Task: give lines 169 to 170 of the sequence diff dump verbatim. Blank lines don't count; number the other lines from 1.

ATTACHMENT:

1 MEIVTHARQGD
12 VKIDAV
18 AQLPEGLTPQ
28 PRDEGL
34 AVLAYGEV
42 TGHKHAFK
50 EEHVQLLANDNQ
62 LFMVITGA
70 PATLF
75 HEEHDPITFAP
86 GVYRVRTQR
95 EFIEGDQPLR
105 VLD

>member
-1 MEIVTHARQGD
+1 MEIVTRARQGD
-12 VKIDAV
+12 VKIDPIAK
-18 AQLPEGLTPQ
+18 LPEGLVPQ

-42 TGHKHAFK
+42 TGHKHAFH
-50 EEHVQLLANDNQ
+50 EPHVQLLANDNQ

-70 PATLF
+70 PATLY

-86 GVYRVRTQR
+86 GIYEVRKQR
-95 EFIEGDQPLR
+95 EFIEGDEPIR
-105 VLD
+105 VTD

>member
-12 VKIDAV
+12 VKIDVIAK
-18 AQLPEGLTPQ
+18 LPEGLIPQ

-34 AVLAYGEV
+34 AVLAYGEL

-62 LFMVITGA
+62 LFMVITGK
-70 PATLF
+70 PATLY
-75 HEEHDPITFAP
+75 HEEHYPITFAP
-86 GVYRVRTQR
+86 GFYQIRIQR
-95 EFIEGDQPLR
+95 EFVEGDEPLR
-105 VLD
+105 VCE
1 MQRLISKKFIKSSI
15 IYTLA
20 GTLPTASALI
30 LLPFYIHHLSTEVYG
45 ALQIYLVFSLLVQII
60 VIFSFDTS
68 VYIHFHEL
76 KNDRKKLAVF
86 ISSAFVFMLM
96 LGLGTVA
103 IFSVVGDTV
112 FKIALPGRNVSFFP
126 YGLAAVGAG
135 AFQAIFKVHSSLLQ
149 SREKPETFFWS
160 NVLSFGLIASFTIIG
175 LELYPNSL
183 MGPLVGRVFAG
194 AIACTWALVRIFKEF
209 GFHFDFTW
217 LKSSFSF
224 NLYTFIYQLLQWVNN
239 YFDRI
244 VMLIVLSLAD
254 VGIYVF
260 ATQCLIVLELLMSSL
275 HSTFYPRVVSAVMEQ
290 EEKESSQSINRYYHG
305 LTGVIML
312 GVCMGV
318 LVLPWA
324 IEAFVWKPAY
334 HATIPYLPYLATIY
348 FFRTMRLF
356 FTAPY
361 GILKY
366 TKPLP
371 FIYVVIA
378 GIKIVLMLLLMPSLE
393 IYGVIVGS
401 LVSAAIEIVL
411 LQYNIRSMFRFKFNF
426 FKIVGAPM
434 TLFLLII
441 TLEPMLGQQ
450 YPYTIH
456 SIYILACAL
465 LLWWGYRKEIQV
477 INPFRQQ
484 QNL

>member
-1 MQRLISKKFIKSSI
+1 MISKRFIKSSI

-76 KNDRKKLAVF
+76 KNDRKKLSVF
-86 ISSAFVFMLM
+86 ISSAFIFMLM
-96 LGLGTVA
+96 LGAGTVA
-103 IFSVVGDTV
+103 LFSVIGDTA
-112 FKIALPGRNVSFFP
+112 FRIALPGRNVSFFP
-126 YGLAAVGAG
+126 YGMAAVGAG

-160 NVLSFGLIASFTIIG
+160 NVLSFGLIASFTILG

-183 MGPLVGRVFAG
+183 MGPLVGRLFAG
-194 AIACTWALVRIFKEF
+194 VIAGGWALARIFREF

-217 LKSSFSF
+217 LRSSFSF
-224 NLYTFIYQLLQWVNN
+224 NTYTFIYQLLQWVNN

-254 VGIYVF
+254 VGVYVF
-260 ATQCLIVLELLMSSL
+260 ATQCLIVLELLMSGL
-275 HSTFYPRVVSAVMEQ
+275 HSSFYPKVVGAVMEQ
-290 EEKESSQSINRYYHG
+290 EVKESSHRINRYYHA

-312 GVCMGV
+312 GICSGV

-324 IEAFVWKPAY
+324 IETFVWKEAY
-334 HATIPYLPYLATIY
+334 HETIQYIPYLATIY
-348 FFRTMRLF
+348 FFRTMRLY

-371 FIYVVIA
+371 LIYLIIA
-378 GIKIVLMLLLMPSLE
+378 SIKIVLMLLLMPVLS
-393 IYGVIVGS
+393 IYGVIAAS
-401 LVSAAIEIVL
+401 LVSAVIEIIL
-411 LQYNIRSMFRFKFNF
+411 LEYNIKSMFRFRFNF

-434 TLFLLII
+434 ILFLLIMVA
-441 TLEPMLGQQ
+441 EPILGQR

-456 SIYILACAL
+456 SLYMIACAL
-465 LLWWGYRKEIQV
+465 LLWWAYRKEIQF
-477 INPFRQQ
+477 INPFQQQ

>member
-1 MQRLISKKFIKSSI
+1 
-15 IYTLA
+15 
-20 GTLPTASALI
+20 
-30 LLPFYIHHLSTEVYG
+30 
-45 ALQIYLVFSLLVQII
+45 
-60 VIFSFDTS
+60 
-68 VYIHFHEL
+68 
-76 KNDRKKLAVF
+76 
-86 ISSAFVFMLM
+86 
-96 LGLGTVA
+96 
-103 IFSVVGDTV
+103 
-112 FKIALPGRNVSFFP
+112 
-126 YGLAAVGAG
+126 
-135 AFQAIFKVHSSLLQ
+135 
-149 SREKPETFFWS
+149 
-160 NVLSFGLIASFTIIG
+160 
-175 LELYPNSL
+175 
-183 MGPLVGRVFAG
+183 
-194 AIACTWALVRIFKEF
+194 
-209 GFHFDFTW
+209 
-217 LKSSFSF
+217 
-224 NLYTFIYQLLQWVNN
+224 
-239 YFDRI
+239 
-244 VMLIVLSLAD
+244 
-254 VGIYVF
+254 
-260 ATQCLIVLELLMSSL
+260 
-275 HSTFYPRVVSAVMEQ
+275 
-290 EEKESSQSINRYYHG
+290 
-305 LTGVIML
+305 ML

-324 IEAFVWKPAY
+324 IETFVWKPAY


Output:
+20 
-30 LLPFYIHHLSTEVYG